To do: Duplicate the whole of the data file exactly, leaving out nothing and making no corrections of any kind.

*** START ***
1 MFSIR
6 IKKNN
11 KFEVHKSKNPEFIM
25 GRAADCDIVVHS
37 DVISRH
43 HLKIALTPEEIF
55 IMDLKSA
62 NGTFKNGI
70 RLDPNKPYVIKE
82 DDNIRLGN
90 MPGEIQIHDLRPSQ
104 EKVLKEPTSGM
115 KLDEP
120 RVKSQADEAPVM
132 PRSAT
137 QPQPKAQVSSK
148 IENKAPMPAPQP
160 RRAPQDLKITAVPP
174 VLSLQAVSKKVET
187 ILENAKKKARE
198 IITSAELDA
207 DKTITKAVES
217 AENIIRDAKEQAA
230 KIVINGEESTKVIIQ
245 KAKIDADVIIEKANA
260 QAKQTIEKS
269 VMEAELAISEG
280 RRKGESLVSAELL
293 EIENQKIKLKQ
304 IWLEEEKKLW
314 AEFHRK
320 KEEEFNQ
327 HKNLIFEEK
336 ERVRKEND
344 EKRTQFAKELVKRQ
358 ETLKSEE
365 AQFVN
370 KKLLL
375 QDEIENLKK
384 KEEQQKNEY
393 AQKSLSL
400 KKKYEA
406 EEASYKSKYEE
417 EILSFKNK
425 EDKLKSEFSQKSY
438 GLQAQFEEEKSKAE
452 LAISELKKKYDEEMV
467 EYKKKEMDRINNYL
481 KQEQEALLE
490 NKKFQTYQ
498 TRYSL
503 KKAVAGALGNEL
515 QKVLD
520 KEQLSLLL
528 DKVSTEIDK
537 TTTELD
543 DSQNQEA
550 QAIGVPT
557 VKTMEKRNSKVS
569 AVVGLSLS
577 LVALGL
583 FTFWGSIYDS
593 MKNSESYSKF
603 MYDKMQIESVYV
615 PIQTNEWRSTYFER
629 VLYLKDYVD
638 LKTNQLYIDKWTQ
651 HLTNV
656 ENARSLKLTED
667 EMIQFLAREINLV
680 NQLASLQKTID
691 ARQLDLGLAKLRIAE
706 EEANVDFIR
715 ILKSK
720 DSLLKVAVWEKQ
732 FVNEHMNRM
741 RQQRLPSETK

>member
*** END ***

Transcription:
1 MFSIR
6 IKKNN
11 KFEVHKSKNPEFIM
25 GRAADCDIVVHS
37 DVISRH
43 HLKIALTPEEIF
55 IMDLKSA
62 NGTFKNGI
70 RLDPNKPYVIKE
82 DDNIRLGN
90 MPGEIQIHDLRPSQ
104 EKVLKEPTSGM
115 KLDEP
120 RVKSQADEAPVM
132 PRSAT
137 QPQPKAQVSSK
148 IENKAPMPAPQP
160 RRAPQDLKITAVPP
174 VLSLQAVSKKVET
187 ILENAKKKARE
198 IITSAELDA
207 DKTITKAVES
217 AENIIRDAKEQAA
230 KIVINGEESTKVIIQ
245 KAKIDADVIIEKANA
260 QAKQTIEKS
269 VMEAELAISEG
280 RRKGESLVSAELL
293 EIENQKIKLKQ
304 IWLEEEKKLW
314 AEFHRK
320 KEEEFNQ
327 HKNLIFEEK
336 ERVRKEND
344 EKRTQFAKELVKRQ
358 ETLKSEE
365 AQFVN
370 KKLLL
375 QDEIENLKK
384 KEEQQKNEY
393 AQKSLSL
400 KKKYEA
406 EEASYKSKYEE
417 EILSFKNK
425 EDKLKSEFSQKSY
438 GLQAQFEEEKSKAE
452 LAISELKKKYDEEMV
467 EYKKKEMDRINNYL
481 KQEQEALLE
490 NKKFQTYQ
498 TRYSL
503 KKAVAGALGNEL
515 QKVLD
520 KEQLSLLL
528 DKVSTEIDK
537 TTTELD
543 DSQNQEA
550 QAIGVPT
557 VKTMEKRNSKVS
569 AVVGLSLS
577 LVALGL
583 FTFWGSIYDS
593 MKNSESYSKF
603 MYDKMQIESVYV
615 PIQTNEWRSTYFER
629 VLYLKDYVD
638 LKTNQLYIDKWTQ
651 HLTNV
656 ENARSLKLTED
667 EMIQFLAREINLV
680 NQLASLQKTID
691 ARQLDLGLAKLRIAE
706 EEANVDFIR
715 ILKSK
720 DSLLKVAVWEKQ
732 FVNEHMNRM
741 RQQRLPSETK

>member